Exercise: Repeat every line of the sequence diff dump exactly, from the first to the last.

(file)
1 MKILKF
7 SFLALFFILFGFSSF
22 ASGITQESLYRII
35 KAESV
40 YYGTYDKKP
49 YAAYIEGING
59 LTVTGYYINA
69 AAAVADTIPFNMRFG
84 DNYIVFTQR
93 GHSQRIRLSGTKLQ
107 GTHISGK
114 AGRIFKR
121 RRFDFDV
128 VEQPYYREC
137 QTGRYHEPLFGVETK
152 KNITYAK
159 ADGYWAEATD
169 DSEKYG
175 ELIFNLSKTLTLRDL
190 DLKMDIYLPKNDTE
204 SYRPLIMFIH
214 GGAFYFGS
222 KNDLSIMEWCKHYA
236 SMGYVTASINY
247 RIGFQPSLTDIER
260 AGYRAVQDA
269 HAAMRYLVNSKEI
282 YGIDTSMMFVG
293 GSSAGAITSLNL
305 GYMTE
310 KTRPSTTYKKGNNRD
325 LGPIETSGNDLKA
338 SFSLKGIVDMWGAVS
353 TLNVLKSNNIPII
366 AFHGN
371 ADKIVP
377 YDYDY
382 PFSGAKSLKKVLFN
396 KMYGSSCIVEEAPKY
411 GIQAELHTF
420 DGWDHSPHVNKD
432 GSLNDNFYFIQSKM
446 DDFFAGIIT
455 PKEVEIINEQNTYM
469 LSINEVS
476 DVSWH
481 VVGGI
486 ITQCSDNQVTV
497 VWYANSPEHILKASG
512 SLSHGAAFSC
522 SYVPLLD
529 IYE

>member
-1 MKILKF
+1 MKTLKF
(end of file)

1 MKILKF
7 SFLALFFILFGFSSF
22 ASGITQESLYRII
35 KAESV
40 YYGTYDKKP
49 YAAYIEGING
59 LTVTGYYINA
69 AAAVADTIPFNMRFG
84 DNYIVFTQR
93 GHSQRIRLSGTKLQ
107 GTHISGK
114 AGRIFKR
121 RRFDFDV
128 VEQPYYREC
137 QTGRYHEPLFGVETK
152 KNITYAK
159 ADGYWAEATD
169 DSEKYG
175 ELIFNLSKTLTLRDL
190 DLKMDIYLPKNDTE
204 SYRPLIMFIH
214 GGAFYFGS
222 KNDLSIMEWCKHYA
236 SMGYVTASINY
247 RIGFQPSLTDIER
260 AGYRAVQDA
269 HAAMRYLVNSKEI
282 YGIDTSMMFVG
293 GSSAGAITSLNL
305 GYMTE
310 KTRPSTTYKKGNNRD
325 LGPIETSGNDLKA
338 SFSLKGIVDMWGAVS
353 TLNVLKSNNIPII
366 AFHGN
371 ADKIVP
377 YDYDY
382 PFSGAKSLKKVLFN
396 KMYGSSCIVEEAPKY
411 GIQAELHTF
420 DGWDHSPHVNKD
432 GSLNDNFYFIQSKM
446 DDFFAGIIT
455 PKEVEIINEQNTYM
469 LSINEVS
476 DVSWH
481 VVGGI
486 ITQCSDNQVTV
497 VWYANSPEHILKASG
512 SLSHGAAFSC
522 SYVPLLD
529 IYE

>member
-1 MKILKF
+1 MKTLKF